I want to end this post by reminding you that this is my story and these are all personal experiences. Just because this worked for me, doesn’t mean it’s going to be the best fit for you. If you feel great right now and are happy using natural ways to address your mental health (like meditation, therapy, naturopathy, journaling, etc.) all the power to you! However, if you are suffering and need more help, don’t be embarrassed to ask for it. There is no cut-off or amount of suffering that you need to go through in order for it to be ok to seek help. Everyone has different experiences and no one deserves to get help more than someone else. Everyone is entitled to their own happiness, no matter what your story.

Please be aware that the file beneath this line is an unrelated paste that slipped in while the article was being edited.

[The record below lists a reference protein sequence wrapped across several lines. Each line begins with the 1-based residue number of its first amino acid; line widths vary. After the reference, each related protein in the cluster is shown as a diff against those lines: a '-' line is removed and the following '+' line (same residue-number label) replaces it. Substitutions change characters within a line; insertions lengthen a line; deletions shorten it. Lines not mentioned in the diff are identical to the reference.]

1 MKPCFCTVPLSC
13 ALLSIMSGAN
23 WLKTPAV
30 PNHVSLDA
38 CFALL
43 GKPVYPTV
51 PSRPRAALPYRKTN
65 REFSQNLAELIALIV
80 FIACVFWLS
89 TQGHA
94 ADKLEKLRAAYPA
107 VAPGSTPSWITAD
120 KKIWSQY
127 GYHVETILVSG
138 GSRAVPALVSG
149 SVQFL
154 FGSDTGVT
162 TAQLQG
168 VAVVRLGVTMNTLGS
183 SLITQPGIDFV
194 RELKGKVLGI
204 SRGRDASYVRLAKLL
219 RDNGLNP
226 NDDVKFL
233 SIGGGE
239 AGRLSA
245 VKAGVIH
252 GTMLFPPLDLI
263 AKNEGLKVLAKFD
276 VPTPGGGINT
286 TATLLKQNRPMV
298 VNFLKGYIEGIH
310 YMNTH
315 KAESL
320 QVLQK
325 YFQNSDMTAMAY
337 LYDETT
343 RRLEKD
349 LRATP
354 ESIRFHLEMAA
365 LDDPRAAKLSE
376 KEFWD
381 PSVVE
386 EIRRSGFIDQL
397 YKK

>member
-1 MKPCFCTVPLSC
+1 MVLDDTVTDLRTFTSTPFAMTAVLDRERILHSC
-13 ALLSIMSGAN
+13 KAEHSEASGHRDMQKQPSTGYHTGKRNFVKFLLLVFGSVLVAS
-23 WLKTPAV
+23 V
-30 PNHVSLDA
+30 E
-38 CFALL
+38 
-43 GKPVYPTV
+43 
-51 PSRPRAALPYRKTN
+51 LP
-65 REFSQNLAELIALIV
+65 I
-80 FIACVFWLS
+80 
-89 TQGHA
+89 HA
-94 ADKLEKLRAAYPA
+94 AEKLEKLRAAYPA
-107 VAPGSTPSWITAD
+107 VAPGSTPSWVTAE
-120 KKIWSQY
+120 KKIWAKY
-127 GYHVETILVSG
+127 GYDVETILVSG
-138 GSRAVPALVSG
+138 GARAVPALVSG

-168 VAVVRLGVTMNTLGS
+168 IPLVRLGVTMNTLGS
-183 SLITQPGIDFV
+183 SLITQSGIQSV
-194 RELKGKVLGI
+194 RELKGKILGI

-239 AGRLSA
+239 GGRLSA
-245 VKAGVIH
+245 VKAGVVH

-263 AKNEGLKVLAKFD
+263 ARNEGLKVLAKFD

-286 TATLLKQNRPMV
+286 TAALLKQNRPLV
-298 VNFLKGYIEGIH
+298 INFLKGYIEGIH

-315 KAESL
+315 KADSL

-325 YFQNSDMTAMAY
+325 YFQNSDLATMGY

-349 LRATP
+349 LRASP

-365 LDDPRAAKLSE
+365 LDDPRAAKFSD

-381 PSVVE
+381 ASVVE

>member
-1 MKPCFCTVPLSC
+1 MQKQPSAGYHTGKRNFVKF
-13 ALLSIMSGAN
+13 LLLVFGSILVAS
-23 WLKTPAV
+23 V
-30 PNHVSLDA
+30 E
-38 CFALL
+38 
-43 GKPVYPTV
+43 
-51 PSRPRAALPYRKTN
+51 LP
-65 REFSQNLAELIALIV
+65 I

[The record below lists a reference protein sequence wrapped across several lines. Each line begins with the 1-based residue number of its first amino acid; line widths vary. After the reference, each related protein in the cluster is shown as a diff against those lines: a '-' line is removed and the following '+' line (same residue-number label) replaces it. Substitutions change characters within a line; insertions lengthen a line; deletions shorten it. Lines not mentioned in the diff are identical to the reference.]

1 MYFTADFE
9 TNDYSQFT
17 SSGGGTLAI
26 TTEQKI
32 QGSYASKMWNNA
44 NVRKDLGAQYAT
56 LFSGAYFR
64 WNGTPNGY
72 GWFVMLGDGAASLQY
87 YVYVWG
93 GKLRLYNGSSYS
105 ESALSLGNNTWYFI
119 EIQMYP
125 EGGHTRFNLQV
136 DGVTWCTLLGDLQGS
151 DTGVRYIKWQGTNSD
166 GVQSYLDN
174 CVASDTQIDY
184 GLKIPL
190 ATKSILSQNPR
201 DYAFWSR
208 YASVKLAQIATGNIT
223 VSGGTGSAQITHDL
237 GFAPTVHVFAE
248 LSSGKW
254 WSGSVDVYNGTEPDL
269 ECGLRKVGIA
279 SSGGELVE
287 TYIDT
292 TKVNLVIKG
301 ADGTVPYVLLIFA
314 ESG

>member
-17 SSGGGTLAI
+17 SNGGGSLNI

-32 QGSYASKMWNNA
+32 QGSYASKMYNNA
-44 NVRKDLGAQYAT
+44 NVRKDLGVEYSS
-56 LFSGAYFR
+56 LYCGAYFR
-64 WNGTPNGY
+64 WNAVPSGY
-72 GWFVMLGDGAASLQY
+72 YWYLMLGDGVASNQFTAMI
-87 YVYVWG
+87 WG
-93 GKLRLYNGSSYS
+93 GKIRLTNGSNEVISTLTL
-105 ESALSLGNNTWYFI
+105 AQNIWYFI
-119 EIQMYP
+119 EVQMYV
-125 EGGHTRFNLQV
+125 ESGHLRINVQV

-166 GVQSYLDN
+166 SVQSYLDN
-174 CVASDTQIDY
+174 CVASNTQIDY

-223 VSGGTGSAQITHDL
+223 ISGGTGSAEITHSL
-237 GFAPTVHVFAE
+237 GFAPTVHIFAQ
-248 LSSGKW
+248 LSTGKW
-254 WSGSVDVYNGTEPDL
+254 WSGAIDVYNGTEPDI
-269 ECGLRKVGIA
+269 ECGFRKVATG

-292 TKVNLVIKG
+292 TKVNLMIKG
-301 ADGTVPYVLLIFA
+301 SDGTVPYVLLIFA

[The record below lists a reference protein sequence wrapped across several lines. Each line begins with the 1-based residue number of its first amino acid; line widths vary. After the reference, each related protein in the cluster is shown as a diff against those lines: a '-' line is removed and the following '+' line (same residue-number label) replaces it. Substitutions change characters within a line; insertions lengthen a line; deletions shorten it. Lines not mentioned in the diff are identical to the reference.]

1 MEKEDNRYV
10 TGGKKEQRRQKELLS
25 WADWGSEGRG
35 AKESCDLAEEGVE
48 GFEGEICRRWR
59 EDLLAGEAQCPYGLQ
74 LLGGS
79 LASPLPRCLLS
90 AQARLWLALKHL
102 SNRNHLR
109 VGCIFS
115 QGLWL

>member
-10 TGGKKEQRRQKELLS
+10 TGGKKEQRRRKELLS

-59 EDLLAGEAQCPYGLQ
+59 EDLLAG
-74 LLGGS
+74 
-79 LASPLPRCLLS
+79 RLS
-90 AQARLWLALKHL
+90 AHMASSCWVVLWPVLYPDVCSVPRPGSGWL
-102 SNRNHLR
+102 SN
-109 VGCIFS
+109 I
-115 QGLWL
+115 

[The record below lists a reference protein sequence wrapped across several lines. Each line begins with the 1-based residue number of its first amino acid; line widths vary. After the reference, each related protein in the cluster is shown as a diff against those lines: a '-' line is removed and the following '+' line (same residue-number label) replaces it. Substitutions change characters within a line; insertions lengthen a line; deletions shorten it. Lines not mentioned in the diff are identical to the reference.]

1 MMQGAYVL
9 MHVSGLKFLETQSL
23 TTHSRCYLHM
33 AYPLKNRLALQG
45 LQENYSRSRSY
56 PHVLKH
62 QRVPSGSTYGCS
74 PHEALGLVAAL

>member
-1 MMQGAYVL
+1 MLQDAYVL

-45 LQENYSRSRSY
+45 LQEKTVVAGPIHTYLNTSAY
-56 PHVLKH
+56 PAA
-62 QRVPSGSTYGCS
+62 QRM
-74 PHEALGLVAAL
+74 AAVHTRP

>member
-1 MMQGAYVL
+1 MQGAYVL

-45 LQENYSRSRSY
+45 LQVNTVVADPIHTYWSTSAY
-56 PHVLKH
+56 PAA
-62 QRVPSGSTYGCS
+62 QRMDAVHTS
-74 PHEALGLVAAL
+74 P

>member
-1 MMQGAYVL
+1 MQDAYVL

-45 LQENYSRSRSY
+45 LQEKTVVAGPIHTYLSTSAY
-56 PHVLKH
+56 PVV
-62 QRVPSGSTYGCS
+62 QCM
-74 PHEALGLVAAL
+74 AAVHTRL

You shouldn’t be ashamed to want to feel happy.
For a while I felt embarrassed to tell people that I was on medication. But it was hearing stories from people who I looked up to who shared that they too needed medication to help them feel better that made me feel ok with it.
Opening up about my mental health and sharing it publicly is hard, but now that it’s out there, it no longer has power over me. I no longer feel ashamed. I feel stronger than ever.
And most importantly, I feel happier than ever.
Thank you for reading this super long post. If it resonated with you in any way, please share it.
Until next time,